(Reuters) - The U.S. Internal Revenue Service is challenging some of the tax deals structured by AIG Financial Products Corp, the unit of the giant insurer that has caused political outrage over $165 million in employee bonuses, the Wall Street Journal said.
Some banks that received government-funded payouts to settle contracts with American International Group turned to the insurer for help cutting their income taxes in the U.S. and Europe, the paper said, citing court records and people familiar with the business. The company paid $61 million last year in disputed taxes stemming from the deals, but sued the U.S. government last month in federal court in New York, seeking a refund, the paper said, citing filings in the case.
Banks that worked with AIG on tax deals include France’s Credit Agricole SA, Bank of Ireland and Bank of America Corp, the paper said, citing AIG’s lawsuit. The banks declined to comment to the paper.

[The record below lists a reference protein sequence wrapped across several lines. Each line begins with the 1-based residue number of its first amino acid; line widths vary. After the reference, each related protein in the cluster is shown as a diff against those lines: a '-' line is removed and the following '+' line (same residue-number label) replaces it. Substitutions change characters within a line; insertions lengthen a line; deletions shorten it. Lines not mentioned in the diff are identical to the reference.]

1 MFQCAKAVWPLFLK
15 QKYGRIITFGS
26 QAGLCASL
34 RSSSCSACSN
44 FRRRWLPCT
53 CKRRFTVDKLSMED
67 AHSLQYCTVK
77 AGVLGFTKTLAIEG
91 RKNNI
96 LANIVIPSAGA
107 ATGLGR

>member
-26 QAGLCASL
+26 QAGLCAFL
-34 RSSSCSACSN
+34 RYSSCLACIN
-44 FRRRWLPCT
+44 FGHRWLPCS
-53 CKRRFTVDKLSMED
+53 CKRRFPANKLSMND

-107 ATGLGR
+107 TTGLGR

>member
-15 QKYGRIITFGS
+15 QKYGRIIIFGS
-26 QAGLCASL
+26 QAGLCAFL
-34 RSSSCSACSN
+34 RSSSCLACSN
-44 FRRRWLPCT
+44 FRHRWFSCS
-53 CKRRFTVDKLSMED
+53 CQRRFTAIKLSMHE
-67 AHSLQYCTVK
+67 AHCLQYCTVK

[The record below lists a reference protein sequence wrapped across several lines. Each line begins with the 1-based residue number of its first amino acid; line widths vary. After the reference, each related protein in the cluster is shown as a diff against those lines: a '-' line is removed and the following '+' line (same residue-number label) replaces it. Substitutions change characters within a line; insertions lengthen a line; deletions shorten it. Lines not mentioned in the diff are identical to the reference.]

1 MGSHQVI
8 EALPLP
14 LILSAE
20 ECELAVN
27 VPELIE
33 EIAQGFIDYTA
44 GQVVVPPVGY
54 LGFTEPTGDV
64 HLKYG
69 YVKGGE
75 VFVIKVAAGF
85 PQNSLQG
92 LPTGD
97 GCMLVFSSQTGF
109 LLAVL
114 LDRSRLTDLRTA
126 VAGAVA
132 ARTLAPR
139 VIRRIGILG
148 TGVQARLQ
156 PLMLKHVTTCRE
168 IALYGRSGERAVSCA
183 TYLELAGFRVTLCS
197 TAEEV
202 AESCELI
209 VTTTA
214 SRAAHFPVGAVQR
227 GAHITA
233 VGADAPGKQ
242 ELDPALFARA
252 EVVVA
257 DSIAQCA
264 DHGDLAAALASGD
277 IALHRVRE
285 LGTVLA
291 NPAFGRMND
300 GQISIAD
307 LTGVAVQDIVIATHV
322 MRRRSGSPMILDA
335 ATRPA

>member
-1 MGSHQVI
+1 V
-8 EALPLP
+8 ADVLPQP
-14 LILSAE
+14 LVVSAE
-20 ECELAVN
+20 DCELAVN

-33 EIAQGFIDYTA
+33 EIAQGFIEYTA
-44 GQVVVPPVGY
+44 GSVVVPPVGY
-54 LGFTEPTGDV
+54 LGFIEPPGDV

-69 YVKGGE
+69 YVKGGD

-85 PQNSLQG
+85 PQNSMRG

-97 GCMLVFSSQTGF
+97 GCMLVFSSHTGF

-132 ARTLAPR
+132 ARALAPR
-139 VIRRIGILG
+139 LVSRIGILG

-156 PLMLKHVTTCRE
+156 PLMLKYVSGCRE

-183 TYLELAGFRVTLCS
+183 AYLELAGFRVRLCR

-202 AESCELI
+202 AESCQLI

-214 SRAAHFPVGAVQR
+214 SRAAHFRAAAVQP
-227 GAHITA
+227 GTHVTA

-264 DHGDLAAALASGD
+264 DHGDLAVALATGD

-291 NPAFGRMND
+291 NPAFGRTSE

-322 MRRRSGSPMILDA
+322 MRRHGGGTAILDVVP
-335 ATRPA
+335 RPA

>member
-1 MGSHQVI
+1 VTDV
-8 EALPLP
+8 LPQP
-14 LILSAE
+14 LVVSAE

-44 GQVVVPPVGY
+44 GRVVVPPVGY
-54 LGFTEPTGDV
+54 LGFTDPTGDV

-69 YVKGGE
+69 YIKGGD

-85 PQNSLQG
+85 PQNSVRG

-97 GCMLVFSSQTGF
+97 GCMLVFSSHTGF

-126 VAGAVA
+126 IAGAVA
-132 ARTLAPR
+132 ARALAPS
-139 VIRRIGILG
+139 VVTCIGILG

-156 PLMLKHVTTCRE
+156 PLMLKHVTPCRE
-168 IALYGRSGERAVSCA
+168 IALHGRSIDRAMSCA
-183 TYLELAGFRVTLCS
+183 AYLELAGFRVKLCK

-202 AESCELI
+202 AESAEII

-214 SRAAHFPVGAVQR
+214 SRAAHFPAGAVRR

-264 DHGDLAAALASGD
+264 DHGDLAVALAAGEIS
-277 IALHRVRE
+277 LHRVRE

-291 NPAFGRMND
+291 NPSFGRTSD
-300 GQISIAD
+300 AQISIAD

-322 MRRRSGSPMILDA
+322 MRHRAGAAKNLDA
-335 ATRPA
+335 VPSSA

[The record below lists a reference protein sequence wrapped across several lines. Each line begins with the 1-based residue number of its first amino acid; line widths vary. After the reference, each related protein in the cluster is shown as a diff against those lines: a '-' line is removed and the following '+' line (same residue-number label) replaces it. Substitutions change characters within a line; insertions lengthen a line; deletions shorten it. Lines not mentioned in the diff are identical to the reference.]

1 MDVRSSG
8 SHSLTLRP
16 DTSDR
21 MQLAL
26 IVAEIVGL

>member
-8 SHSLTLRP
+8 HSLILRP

In general, AIG’s tax deals permitted U.S. companies and foreign banks to effectively claim credit in their home country for a single tax payment, partly through the use of an offshore AIG subsidiary, the paper said.
In its lawsuit against the government, the insurer said it was told by the IRS that AIG hadn’t shown that the transactions “had sufficient economic substance and business purpose” to justify tax benefits, the paper said. The IRS declined to comment to the paper.
An AIG spokesman declined to discuss with the paper the tax-cutting transactions in detail but asserted that the tax benefits were proper and justified, the paper said. AIG wants to “ensure that it is not required to pay more than its fair share of taxes,” the paper cited the company spokeswoman as saying.
AIG, the IRS, Credit Agricole SA, Bank of Ireland and Bank of America could not immediately be reached for comment by Reuters.
Reporting by S. John Tilak in Bangalore; Editing by Hans Peters